-Genocea Biosciences (GNCA). On November 21 2014, GNCA entered into a term loan facility of up to $27 million with Hercules (2). GNCA’s share price stood around $70. Then it went on a very volatile journey during the following years but it now stands under $3.
-Axovant Gene Therapies (AXGT). On February 2 2017, AXGT entered a $55 million loan and security agreement with Hercules. (3) . AXGT’s share price at the time stood around $100. It went on breach the $200 mark on the same year but it currently stands below $6.
It is thus safe to say that Hercules Capital could be called a “Spiral of Death” creditor. Another curious fact about Hercules Capital is that its founder and former CEO, Manuel Henriquez, plead guilty to charges brough upon him as a result of his involvement in the US college admissions scandal. He paid a $400,000 bride to get his oldest daughter gain acceptance to Georgetown University (4). It thus appears that Hercules’ former central figure is willing to not “play by the book”.
Anyone keeping up with recent AGRX’s news should now about the $35 million loan credit facility that it entered with Perceptive Advisors. Perceptive Advisors is one of the most notable Biotechnology fuds out there. However, we believe that its involvement is not necessarily a good thing.
In October 2009, Perceptive Advisors was subject to an SEC order instituting administrative cease and desist proceedings (5). The lawsuit claimed that “Perceptive violated Rule 105 of Regulation M with respect to five repeat securities offerings. In each case, Perceptive sold securities short within five business days before the pricing of the offering, and then covered the short position, in whole or in part, with shares purchased in the offering. As a result, Perceptive obtained unlawful profits of $245,902.34.” Perceptive ended up settling out of court without admitting or denying any of the allegations (6).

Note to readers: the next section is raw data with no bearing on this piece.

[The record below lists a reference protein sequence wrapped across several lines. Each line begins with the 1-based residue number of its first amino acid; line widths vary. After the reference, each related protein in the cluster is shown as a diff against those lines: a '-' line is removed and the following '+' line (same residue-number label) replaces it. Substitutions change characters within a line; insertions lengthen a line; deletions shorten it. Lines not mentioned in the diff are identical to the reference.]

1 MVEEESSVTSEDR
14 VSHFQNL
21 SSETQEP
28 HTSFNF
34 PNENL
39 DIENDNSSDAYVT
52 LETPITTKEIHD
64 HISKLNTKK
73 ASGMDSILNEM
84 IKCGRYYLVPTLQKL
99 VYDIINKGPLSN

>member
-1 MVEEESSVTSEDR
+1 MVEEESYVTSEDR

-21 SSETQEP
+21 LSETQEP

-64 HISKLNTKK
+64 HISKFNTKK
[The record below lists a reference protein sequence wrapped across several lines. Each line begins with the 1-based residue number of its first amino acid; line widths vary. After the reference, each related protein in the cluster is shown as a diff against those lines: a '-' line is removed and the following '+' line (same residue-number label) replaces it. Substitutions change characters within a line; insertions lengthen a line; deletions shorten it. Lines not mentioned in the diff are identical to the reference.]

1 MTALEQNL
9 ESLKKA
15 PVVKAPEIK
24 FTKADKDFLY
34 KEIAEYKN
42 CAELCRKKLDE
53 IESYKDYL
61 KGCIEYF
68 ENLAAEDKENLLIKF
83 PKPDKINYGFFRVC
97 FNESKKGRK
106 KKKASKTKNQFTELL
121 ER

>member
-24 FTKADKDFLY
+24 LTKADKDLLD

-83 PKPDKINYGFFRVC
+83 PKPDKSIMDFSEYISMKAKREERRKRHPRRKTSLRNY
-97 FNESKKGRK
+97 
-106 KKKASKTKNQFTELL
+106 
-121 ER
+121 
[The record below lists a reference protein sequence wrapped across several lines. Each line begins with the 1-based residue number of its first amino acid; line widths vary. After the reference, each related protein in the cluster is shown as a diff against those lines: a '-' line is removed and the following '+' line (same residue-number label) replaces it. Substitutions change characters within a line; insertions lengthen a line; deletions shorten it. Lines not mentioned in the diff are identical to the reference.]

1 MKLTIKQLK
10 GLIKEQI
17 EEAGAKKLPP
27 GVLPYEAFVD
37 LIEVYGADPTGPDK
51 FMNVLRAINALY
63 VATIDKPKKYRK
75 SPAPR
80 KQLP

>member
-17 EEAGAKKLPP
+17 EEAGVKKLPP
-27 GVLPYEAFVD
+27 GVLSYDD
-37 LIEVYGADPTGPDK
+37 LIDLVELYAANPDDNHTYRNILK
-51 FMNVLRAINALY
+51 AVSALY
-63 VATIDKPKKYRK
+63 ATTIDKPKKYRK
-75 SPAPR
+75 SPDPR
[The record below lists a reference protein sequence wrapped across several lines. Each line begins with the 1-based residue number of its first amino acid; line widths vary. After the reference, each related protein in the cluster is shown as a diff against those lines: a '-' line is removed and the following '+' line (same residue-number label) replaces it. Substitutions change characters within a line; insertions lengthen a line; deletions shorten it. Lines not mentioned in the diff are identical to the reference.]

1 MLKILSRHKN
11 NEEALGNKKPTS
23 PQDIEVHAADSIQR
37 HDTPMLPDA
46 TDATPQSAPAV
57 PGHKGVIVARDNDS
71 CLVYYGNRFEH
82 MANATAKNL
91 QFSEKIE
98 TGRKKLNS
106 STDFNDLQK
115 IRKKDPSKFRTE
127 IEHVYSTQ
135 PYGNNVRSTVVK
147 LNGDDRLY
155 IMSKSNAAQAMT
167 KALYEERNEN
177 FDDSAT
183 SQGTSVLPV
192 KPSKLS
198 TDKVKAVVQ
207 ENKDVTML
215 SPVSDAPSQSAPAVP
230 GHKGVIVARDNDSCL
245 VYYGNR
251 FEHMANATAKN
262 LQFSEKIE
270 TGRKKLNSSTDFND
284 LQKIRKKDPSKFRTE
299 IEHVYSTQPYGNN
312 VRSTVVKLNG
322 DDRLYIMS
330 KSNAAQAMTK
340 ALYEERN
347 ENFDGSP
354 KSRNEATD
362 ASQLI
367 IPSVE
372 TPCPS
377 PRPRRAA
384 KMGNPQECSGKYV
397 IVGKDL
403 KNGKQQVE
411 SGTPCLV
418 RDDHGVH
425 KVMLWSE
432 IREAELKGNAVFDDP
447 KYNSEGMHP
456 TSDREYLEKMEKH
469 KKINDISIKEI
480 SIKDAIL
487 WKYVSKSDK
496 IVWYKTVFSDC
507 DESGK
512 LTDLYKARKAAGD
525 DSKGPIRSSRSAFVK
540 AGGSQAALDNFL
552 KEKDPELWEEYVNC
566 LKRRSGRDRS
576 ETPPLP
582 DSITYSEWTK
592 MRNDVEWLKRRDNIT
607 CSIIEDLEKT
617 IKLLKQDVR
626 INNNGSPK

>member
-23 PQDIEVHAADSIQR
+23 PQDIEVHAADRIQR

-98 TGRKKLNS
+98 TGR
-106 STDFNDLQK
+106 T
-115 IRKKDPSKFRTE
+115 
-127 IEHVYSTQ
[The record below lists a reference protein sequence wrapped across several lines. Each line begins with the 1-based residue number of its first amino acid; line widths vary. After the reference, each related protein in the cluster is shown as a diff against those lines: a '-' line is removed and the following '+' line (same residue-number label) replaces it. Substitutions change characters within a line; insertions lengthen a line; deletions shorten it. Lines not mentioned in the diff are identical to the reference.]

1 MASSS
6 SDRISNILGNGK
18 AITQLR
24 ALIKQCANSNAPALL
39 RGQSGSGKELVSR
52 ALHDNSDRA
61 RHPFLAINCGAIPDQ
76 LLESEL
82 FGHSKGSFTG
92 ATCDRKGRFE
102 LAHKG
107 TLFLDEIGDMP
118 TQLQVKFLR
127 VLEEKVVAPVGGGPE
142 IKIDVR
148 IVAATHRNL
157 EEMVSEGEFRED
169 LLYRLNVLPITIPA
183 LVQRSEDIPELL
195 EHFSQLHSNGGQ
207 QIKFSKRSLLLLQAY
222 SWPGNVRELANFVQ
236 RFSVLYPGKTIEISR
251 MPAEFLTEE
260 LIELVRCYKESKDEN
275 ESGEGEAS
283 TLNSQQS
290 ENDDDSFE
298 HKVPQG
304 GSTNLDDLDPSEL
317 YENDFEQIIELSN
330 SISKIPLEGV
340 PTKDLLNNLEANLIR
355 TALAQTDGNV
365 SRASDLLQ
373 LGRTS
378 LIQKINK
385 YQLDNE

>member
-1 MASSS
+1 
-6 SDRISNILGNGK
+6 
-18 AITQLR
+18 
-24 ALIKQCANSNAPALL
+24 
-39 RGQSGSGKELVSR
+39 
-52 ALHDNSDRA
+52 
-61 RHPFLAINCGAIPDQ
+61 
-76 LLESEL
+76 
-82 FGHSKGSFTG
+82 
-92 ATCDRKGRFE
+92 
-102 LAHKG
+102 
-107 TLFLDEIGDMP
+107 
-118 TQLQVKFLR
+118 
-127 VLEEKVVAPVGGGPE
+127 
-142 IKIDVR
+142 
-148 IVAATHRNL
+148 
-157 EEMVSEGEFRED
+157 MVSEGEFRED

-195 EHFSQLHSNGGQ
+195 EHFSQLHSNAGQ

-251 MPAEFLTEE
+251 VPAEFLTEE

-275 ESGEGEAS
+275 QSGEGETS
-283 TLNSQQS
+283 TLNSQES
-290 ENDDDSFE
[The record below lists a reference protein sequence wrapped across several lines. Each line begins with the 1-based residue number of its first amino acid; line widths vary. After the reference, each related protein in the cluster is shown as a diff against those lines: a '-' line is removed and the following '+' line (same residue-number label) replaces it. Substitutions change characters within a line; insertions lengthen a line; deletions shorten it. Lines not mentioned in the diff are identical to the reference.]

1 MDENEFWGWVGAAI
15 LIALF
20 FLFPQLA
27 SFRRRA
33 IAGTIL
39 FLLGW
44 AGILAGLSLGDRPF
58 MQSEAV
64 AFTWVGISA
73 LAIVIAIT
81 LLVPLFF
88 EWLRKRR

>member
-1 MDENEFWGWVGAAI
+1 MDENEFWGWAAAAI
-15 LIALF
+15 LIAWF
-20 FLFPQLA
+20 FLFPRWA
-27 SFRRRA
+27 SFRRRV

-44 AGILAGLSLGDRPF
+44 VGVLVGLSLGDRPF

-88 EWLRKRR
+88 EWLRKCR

Questions over management:
In 2017, AGRX and its CEO, Mr. Alfred Altomari, were subject to a class action lawsuit by some of its shareholders that went on to be dismissed (7). This is not the first time that a company associated with Mr. Altomari has been subject to a class action lawsuit. According to Mr. Altomari’s LinkedIn profile, he was CEO/COO of Barrier Therapeutics between August 2003 and September 2008. Barrier Therapeutics was subject to a class action lawsuit on November 2005 which alleged that shareholder had “purchased Barrier securities at artificially inflated prices” (8).
Mr. Altomari was also a part of Auxilium Pharmaceuticals between December 2005 and June 2012. Auxilium was also subject to a lawsuit about its product “Testim”, due to the serious side effects such as heart attacks, strokes or blood clots called pulmonary embolism and deep vein thrombosis (9). The lawsuit ended up being settled for the sum of $192.7 million (10).
Thus, Mr. Altomari’s continued involvement with AGRX should give investors and prospective investors a good cause for concern.
AGRX does not currently seem like a wise investment. The combination of high levels of dilution, bad financials, a CEO that has been associated with two other companies that have been subject to class action lawsuits, a “spiral of death” creditor and another creditor that has had brushes with the SEC, should give most people fair reason for concern. Stay away from this ticker for the mean time unless you are an experienced trader.